A year ago, this was his week. He scored 32 points one night, 34 points two nights later. He busted NCAA Tournament brackets, electrified crowds with his brazen shotmaking and court presence, and thrust BYU onto the national scene.
So what happened to The Jimmer, anyway?
Three months into his first NBA season eight months after being drafted ahead of Klay Thompson, Alec Burks and Kawhi Leonard, among others Jimmer Fredette is struggling to establish a role, earn consistent minutes, exploit his combination of skills and keep his shoulders squared and attitude straight.
"I know exactly what he's going through," Kings coach Keith Smart said. "I went from hitting the winning shot on a championship team (Indiana in 1987) and it's hard. You want so much more. But he's learning, he's improving. He's like most rookies in this league who just need time to develop."
Playing time is part of the issue. But so is Isaiah Thomas.
The 5-foot-9 point guard from Washington came out of nowhere and leaped ahead of Fredette and into the starting lineup, accelerating Smart's plan to move Tyreke Evans off the ball and creating gridlock in the backcourt. Thomas, the final pick in last summer's draft, simply refused to acknowledge his size as an impediment or the more celebrated Fredette as the superior prospect. Thomas just went out and attacked the job, earning minutes with his edgy confidence, quickness and athleticism, along with a defensive tenacity that is increasingly contagious.
The Jimmer? Check back in a month. This isn't over.
This is the NBA, the global game of unpredictable twists and turns, along with the accompanying high drama. In February, Fredette's older brother, T.J., tweeted unflattering comments about the Kings' head coach, causing a mini-furor within social networking circles and placing Jimmer in an awkward situation within his own locker room. Four weeks later, it's as if the incident never happened.
"Families," said Smart, smiling, and with a dismissive shrug.
The coaches and players seem genuinely appreciative of Fredette's easy nature and his attempts from the beginning to place a chill on his ridiculously high profile. Nonetheless, with his minutes and production sporadic, the former Cougars standout is an increasingly subdued presence these days in the locker room. (Entering Saturday's game against Golden State, he was averaging 18.7 minutes, with three DNPs, and shooting 38 percent).
"It's been a little difficult," Fredette said, denying that his confidence is shaken. "I'm just trying to work hard, to learn as much as I can."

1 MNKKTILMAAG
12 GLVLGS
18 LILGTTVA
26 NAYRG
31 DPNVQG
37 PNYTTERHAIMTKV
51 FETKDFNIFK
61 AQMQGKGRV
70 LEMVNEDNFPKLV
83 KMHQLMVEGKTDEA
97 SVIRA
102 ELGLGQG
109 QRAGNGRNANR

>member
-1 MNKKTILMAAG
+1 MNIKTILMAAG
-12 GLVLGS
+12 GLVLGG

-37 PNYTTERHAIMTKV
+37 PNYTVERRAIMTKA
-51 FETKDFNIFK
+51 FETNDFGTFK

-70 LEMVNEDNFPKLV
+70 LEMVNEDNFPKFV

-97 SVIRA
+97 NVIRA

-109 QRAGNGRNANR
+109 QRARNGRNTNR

The questions and predraft concerns are revisited with every missed shot and every mistake. Can he get his shot against longer, more athletic defenders? Can he defend quicker opponents? Did the Kings draft wisely?
The decision to take a 6-2 guard instead of one of the available shooting guards-small forwards Thompson, Burks and Leonard are all contributing to their teams remains open to debate. Geoff Petrie and his staff approached the draft intending to move Evans to small forward, and in a draft-night trade involving three teams, they acquired Fredette and John Salmons from Milwaukee and sent point guard Beno Udrih to the Bucks. The Kings needed shooting and playmaking. They wanted maturity. After intense internal discussions, they went with Fredette, the polished, charismatic senior from Glens Falls, N.Y.
Privately and publicly, Kings officials continue to laud Fredette's court vision and playmaking skills, and Smart is very specific about his future with the club.
"Jimmer is a point guard," Smart said. "He sees things, he sees the floor, and we need that. We're asking him to be more aggressive, and when he has open shots, to take the open shots. But he will help us there is no doubt in my mind."
While the Kings were hoping for a smoother transition, that's never been a part of the Fredette bio.
"He has to start over again, and he's been doing that his whole life," Fredette's father, Al Fredette, said. "At every level, there were doubts. High school. College. Now the NBA. He's been through this before, and he understands that hard work is a good thing. He will adjust."
Defensively, the Kings are urging Fredette to use his adequate size and considerable strength he is a muscular 195 pounds to provide more on-ball resistance. Offensively, his ballhandling is a little loose, particularly the left hand, and his high dribble invites strips and deflections.
"But the thing about Jimmer," said assistant coach Bobby Jackson, "is that he isn't doing those things as often as he did. I see it every day. Sometimes, it's just a matter of confidence, of getting out there and doing it. In this league, that only comes with experience."